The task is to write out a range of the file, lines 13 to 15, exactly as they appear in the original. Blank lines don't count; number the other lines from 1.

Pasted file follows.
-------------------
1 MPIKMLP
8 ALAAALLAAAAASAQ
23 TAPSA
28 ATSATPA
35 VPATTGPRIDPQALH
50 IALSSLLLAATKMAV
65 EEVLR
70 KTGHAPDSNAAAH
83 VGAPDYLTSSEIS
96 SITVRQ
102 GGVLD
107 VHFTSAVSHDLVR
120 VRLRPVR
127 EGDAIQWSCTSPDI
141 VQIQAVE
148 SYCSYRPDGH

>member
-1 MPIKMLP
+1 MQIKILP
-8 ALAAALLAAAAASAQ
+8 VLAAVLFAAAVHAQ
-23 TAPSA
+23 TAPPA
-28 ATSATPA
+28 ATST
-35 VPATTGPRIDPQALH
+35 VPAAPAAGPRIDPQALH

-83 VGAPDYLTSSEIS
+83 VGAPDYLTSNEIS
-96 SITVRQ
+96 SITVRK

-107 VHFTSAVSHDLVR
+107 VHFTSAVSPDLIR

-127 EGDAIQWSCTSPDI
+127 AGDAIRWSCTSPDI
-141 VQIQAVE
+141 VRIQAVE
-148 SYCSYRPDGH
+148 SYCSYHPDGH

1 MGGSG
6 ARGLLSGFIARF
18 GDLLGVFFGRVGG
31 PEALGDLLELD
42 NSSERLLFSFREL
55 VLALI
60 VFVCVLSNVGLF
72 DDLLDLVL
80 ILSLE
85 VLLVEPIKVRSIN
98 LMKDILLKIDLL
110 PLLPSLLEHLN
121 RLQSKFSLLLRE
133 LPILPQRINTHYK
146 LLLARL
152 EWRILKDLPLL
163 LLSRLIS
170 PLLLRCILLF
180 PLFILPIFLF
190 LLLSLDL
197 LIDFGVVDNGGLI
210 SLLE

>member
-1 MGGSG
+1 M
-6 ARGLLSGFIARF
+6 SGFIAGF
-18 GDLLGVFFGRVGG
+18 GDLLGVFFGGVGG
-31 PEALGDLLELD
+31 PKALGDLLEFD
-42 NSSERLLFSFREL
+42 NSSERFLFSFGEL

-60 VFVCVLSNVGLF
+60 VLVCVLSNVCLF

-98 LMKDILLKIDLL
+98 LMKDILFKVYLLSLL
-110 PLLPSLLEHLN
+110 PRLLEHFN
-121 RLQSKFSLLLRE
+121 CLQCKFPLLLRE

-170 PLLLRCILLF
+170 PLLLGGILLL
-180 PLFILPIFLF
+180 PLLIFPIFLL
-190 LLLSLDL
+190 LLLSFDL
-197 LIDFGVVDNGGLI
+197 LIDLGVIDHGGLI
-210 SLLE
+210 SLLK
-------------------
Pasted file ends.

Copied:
120 VRLRPVR
127 EGDAIQWSCTSPDI
141 VQIQAVE